Using Fody to provide common parts for structs

Posted on April 01, 2016 · 2 mins read · tagged with: #emit #Fody #MSIL #RampUpNet

The RampUp library is meant to provide low-latency, low/no-alloc environment for building fast systems in .NET. As it’s based on messaging in an actor-like/SEDA fashion, the messages are the first class citizen in its environment. Because of these requirements, unlike in other frameworks/systems, they’ve been built on structs. Yes, good old fashioned value types that has no virtual method tables, no object overhead. They’re just pure data. But even in the world of pure data sometimes you need a common denominator, which provides some basic information. Let me share my RampUp approach to this problem.


In case of RampUp and its messages, the part that should be attachable to every message is an envelope. You probably want to now the sender of the message and maybe a few more facts. We can’t derive as structure types cannot derive one from another. How can this be done, how to introduce at least one common field in all the messages? Having one field of type Envelope would be sufficient as we could use this field to store all t he needed information.


There’s a tool created by Simon Cropp called Fody. It’s a AOP tool, a weaver, a post compiler. With this you can create ModuleWeavers, that are reusable (there’s a lot of them) and/or applied only in the solution they were created. Using this tool I’ve been able to deliver a weaver that scans for messages in a project and adds a specific envelope field. For each message a metadata is created describing the offset to the Envelope field. Additionally, on the basis of the metadata, a message reader and a writer are emitted so that the final user of RampUp does not need to access this field manually.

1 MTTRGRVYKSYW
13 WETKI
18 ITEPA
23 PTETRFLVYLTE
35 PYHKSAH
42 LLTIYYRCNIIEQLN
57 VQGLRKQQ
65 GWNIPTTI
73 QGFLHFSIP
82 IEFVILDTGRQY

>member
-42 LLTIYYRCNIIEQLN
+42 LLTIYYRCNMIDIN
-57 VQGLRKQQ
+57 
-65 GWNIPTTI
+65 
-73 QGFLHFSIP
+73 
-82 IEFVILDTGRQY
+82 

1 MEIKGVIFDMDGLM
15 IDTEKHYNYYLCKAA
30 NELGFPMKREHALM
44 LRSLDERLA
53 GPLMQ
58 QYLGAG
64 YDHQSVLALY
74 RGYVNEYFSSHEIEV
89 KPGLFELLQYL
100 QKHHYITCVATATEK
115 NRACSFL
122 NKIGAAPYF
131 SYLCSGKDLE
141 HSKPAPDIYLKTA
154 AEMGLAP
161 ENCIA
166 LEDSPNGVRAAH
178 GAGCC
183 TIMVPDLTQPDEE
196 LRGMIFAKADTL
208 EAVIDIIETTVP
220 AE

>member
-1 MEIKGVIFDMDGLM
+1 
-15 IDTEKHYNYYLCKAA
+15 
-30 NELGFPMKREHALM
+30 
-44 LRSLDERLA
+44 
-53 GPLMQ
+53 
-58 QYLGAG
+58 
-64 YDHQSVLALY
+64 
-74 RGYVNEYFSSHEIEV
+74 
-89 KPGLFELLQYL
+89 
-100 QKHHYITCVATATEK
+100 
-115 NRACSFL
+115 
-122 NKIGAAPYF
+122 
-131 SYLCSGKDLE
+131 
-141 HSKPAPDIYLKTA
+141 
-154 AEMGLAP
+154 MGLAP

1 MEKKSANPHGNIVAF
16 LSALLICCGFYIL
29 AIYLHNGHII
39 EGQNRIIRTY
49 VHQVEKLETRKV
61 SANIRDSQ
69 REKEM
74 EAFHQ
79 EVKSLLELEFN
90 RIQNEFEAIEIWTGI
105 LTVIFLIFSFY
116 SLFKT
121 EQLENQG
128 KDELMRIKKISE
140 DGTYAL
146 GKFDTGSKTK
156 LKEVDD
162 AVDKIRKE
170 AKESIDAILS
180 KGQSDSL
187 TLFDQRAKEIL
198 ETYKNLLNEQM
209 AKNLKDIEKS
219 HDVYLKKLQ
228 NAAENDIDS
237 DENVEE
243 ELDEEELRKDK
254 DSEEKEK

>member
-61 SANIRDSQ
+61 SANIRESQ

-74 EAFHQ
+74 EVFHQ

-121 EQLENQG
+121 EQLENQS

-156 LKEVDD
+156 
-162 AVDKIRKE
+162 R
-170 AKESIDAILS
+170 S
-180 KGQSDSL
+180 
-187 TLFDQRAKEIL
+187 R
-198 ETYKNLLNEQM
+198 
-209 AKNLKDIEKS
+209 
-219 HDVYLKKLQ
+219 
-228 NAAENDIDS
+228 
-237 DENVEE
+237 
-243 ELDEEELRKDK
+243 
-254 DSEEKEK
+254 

Using a post compiler is often seen as an overkill. On the other hand, being able to introduce a common denominator for a set of value types is impossible without either manual copy-paste techniques or weaving it in a post compilation process. I prefer the latter.